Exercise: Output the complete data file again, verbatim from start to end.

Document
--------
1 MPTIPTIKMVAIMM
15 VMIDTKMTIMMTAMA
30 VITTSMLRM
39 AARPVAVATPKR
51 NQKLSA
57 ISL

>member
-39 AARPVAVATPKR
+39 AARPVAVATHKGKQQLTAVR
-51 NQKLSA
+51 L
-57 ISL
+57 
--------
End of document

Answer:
1 MPTIPTIKMVAIMM
15 VMIDTKMTIMMTAMA
30 VITTSMLRM
39 AARPVAVATPKR
51 NQKLSA
57 ISL

>member
-39 AARPVAVATPKR
+39 AARPVAVATHKGKQQLTAVR
-51 NQKLSA
+51 L
-57 ISL
+57 